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Karen Laird

April 8, 2016

3 Min Read
Metabolix betting heavily on its innovative amorphous PHA

At last week’s Innovation Takes Root conference, organized in Orlando by biopolymers manufacturer NatureWorks, Plastics Today had the opportunity to catch up with Max Senechal, Metabolix's vice president of strategy and commercial development, and to talk about the latest news from Metabolix. The conversation centered on the company’s Mirel amorphous PHA biopolymers, and of course, on the memorandum of understanding the company recently signed with Korea-based CJ CheilJedang Corporation for a strategic commercial manufacturing arrangement for these specialty PHAs.

“The memorandum of understanding is the next step in scaling up the production of a-PHA,” said Senechal. “Production will take place at CJ's existing Fort Dodge, Iowa facility based on Metabolix's PHA technology, and we’ll sell it. The production unit will have a capacity of 10 metric tons per year, which is enough product to support strategic applications.”

So why is amorphous PHA so special? Over the past few few years, Metabolix has transitioned from a producer of commodity biopolymers to a specialty biopolymer company, with products designed to improve the characteristics of PLA and PVC.  A-PHA is a key development, which Metabolix worked on for quite a number of years.

“It’s a unique PHA”, said Senechal. “And it’s extremely versatile, which is why it is front and center to the strategy of Metabolix.

Metabolix’s strategic pivot is built around three key components, according to Senechal, all three of which are enabled by a-PHA. “In the first place, we have use of a-PHA as an additive for PVC, second as a modifier for PLA and third, in pure PHA, where functional biodegradation is important.”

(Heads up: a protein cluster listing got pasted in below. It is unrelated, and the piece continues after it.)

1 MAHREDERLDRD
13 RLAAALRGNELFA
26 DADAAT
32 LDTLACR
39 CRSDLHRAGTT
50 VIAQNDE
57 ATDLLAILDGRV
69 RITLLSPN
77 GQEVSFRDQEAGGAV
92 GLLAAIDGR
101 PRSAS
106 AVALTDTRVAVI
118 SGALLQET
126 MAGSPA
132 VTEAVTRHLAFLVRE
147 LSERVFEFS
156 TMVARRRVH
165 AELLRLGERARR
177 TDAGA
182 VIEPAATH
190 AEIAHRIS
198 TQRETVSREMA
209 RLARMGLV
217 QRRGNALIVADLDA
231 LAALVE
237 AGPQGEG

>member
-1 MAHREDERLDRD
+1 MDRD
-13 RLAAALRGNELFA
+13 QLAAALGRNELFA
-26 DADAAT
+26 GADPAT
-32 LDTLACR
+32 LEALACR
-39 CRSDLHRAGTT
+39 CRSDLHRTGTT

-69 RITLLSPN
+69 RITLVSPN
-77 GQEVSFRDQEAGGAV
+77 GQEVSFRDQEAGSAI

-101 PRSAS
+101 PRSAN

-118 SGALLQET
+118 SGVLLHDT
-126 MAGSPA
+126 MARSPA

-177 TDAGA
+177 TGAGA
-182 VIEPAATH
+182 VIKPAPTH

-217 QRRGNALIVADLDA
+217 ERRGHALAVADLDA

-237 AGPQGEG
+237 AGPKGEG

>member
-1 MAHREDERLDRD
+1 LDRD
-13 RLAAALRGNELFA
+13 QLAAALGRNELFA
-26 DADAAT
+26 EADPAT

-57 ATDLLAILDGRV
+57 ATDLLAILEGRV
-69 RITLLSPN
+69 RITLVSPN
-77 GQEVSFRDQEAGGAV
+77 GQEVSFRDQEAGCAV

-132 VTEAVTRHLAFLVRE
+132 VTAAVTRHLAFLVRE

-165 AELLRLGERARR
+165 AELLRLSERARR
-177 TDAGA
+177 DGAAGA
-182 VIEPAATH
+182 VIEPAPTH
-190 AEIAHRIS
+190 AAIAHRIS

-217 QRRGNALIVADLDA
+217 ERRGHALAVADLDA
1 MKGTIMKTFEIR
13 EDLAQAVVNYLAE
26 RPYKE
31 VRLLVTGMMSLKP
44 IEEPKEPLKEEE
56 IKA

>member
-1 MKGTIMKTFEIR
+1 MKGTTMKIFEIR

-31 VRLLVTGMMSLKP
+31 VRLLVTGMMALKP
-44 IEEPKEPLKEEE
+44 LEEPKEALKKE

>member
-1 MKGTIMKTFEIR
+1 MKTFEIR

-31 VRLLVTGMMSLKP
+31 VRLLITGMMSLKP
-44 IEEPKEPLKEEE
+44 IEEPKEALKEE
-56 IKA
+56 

He continued: “In PVC, the play is different. It is not about biodegradation or biobased. A-PHA is inherently safe and completely miscible with PVC, which opens up opportunities for PVC as a compatibilizer. As a process aid, it allows more filler to be added to the formulation and improves performance.”

As a modifier for PLA, it fundamentally alters the properties of the resin. “A-PHA is a rubbery, soft PHA which is able to modify crystalline PHAs for injection molding.

Asked about specific applications, Senechal said that the company was looking for applications that “bring significant value”, as the polymer is not necessarily the major polymer in the system.

“Metabolix has taken its new Mirel amorphous PHA biopolymer materials to market and is working closely with processors and brand owners in a range of applications,” he said. “But launching a new product is extremely challenging: not just making it, but also creating a new market.” Which is why the MOU with CJ is so important – it ensures availability of the product. But what about the price of the new PHA?

“We are positioning our PHAs as specialty materials,” Senechal admitted.  “With the improvements and benefits our PHA delivers, especially in PVC and PLA, we are pricing in a way that aligns with the value our product delivers.  At Metabolix, we’ve been down the commodity road. And now, with our new workhorse  - a-PHA -  we have successfully realigned into a specialty producer.”

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